“If somebody shows up to a wheelchair assessment and they’re not verbal, the first question is Is there an established method or system of communication?” Brown said. “Is there eye-blink? Is it consistent? Is it accurate? Or is it using thumb-up/thumb-down? Do they actually have an iPad with communication software, or do they have an actual communication device?”

If the client does have a communications device, Brown wants the family or caregiver to bring it to the seating evaluation — and it’s important to state that fact up front.

“I can’t tell you how many times I would be in the clinic, and the family would show up and bring everything but the communication device,” she said. “They would say, ‘Oh, it was just one more thing to bring along, we didn’t think you needed it. We’re here.’

“I’d say, ‘It’s great that you’re here, because we do have questions for you, and we do want to confirm the information that the client shares with us. But we want to talk to the client directly as much as possible, right?’ They didn’t always see the value in bringing that device or seeing the importance of the individual having that voice.”

If there is no established communication system, Brown said it’s worth trying to create one if the medical team believes the client would be capable of using it.

Remember the Locked-In client who wept uncontrollably? That involuntary behavior, Brown noted, incorrectly suggested the woman had little higher cognitive function. But the rehab team set out to give her every chance to disprove that outward notion.

“Nobody had set up any communication with her; they just thought there wasn’t anything going on [cognitively], and she was just crying,” Brown said. “We ended up putting a flashlight on a baseball cap, put the baseball cap on her head, gave her an ABC letter board, and she started typing out to her husband where the safe and the important papers were in the house because she was convinced she was going to die before she could tell him.”

Observing Nonverbal Clues

Of course, the even greater challenge comes when the client is not reliably communicative in any way.

“But if they’re nonverbal, you at least have to find that out,” Brown said. “If they’re cognitively intact, there’s more likely to be an established system of communication. If they’re nonverbal, but there’s mild cognitive impairment — that’s really hard to figure out. The most important thing is to not assume someone cannot participate.”

In these situations — when the client is not able to directly give input into what he or she is feeling, thinking, experiencing or desiring — the importance of input from family and caregivers becomes even more important, says Hoffman.

“The answer to the majority of questions can be answered by including the family and the caregivers who assist an individual with profound cognitive deficit,” she said. “I usually refer to the family and the caregivers as the true experts. They know the individual like no one else.”

Families and caregivers who spend hours every day with the client have usually learned the nuances of their behaviors, facial expressions and body language.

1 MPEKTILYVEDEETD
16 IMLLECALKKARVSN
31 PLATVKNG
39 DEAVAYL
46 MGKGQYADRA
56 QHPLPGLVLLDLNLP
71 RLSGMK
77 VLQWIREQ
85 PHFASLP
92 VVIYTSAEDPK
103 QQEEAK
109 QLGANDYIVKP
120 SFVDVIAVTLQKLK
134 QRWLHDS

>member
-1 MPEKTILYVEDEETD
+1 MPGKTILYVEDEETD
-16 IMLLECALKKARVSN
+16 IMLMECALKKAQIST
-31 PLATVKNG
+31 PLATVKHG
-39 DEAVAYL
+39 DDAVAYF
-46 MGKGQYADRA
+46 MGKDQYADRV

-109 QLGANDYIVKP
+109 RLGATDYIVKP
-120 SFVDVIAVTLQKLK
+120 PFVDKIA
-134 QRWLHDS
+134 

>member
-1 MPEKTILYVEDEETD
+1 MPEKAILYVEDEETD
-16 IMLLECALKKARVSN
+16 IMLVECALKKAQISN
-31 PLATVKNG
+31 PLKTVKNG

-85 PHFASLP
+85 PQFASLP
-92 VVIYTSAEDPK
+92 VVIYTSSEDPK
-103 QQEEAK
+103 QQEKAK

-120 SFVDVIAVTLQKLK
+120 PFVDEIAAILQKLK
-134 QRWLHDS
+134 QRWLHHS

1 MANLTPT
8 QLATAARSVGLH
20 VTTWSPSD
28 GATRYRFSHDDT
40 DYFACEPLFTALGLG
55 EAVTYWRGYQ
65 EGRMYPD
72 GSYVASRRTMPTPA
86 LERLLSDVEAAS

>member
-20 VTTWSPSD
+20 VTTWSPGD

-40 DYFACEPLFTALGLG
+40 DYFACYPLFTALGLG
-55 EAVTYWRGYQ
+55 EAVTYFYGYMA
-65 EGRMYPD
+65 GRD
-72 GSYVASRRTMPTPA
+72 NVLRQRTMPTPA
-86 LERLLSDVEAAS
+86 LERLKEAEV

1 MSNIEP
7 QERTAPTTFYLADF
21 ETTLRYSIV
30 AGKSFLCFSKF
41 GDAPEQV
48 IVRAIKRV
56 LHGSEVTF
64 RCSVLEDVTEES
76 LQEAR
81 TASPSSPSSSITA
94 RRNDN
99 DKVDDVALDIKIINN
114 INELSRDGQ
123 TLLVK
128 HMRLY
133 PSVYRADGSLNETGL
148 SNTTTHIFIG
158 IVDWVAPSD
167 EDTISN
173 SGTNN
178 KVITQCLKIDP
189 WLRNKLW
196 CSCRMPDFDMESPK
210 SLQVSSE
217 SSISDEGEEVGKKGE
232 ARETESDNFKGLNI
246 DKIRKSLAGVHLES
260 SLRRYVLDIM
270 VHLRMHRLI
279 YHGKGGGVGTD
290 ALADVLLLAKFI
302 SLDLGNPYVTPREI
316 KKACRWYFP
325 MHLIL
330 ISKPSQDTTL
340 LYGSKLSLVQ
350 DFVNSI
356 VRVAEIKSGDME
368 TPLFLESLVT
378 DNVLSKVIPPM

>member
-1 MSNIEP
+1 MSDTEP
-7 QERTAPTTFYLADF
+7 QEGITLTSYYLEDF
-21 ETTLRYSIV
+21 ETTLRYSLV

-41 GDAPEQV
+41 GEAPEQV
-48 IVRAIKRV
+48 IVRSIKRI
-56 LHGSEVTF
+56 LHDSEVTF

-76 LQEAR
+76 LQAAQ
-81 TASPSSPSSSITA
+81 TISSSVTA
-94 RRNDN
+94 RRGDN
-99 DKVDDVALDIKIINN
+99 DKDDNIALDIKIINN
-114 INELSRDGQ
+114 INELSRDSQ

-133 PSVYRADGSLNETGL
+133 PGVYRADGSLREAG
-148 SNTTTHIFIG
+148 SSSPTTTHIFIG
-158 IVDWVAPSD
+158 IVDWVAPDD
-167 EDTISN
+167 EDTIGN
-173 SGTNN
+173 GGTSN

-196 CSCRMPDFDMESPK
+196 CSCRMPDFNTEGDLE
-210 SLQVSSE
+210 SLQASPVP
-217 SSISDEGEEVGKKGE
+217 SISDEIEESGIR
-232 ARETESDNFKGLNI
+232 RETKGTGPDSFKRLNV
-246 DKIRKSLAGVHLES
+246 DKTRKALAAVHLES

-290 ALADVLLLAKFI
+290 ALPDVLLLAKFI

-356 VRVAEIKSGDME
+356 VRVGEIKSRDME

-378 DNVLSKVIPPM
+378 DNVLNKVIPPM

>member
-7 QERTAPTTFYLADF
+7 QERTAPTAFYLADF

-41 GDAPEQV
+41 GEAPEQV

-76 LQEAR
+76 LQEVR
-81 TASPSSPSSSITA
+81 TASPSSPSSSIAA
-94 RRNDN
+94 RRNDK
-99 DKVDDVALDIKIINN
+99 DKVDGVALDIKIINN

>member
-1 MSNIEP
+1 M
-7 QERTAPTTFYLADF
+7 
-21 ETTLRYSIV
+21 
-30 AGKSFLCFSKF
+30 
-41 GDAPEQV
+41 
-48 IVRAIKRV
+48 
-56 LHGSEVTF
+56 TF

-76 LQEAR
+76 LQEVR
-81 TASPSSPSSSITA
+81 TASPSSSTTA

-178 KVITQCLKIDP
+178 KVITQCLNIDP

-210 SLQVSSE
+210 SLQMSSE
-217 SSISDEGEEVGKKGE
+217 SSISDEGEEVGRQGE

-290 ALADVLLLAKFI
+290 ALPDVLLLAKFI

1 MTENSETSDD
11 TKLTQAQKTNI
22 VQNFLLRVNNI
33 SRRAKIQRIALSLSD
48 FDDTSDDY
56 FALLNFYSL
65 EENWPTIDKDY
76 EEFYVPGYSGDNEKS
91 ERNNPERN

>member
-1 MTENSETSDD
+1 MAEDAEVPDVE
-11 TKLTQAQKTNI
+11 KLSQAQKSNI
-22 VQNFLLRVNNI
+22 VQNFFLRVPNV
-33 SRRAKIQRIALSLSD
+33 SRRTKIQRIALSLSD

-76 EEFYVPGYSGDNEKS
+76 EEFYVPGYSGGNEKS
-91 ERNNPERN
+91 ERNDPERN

“I have asked the family: You say, ‘Blink once for yes, two for no.’ Sometimes the client blinks and blinks and blinks, and you’re not sure that they even understood your directions to have an established communication. The family is going to know best. If you’re really good at what you do, you lean on the people who spend the most time with that individual and know their communications system. Sometimes the aide knows better than the family because they spend more time with them, and they can identify when it really is a yes and really is a no. I think it’s making sure that you have the primary caregiver or the primary family member who spends the most time with that individual at the evaluation or at the assessment.”

Brown has also monitored clients’ physical conditions while trying different seating systems and looked for clues in how their bodies responded.

“You could even go so far as to look at blood pressure and heart rate, because I’ve done that,” she said. “If you have somebody who begins to profusely sweat, you could have somebody who’s having an episode of autonomic dysreflexia from what you’re doing. You could be putting them where they’re getting pressure behind the knee as you’re trying this new system, or maybe they’re sitting in a way that’s been causing them to have that reaction. Is it autonomic dysreflexia, or are we actually giving them a painful stimuli to where the body is reacting to that?”

Brown recalled working with a client who was so medically vulnerable that her group home administrators insisted she keep a pulse oximeter on her finger as Brown was doing the seating evaluation.

“Someone had plaster-casted her,” Brown said of the client. “She was molded from the top of her head to the back of her knees in a shell. They took a mold of her body and made a shell and strapped it to an upright manual wheelchair. She was almost lying down in recline with a really open hip angle in this chair.”